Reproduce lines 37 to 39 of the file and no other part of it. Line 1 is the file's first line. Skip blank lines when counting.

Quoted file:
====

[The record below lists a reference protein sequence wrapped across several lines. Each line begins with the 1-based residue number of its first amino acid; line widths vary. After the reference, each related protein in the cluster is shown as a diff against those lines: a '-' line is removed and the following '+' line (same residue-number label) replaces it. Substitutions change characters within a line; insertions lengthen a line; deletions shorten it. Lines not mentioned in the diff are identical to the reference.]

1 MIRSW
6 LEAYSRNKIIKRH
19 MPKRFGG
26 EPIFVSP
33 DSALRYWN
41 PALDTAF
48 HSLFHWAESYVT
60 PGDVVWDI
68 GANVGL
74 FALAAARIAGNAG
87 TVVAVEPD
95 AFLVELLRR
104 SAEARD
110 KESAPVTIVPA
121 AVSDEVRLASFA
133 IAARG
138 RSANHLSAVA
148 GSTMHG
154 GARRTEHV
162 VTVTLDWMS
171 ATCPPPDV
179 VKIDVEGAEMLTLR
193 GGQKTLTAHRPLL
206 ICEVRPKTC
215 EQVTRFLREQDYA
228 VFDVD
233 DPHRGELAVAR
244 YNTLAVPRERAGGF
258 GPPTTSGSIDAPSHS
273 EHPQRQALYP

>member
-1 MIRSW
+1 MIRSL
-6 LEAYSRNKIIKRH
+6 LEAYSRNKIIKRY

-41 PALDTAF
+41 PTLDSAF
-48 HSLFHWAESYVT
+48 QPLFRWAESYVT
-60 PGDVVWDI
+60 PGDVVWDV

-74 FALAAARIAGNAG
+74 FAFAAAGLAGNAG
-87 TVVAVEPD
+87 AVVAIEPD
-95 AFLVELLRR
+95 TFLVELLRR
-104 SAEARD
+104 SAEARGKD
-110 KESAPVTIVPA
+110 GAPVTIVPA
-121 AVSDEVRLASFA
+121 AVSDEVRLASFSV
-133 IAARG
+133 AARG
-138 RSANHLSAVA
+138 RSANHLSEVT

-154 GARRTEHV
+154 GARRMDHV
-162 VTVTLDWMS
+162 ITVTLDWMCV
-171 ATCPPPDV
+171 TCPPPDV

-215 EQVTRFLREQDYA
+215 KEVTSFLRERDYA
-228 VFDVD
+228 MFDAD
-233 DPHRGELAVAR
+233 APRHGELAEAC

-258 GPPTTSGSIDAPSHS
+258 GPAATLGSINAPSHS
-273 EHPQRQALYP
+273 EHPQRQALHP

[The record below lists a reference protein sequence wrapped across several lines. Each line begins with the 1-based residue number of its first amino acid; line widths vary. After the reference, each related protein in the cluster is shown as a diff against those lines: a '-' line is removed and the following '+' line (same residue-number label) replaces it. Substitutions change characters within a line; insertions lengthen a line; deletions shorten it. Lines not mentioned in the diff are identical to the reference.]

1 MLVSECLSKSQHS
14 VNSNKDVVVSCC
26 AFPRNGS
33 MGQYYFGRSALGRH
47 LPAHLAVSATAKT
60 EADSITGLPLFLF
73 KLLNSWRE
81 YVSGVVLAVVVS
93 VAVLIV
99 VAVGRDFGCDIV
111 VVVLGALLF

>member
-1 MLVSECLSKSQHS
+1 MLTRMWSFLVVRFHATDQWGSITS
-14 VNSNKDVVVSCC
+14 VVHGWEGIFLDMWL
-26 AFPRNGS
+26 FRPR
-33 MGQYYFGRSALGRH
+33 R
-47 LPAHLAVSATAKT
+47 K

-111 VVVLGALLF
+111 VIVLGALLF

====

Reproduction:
-41 PALDTAF
+41 PTLDSAF
-48 HSLFHWAESYVT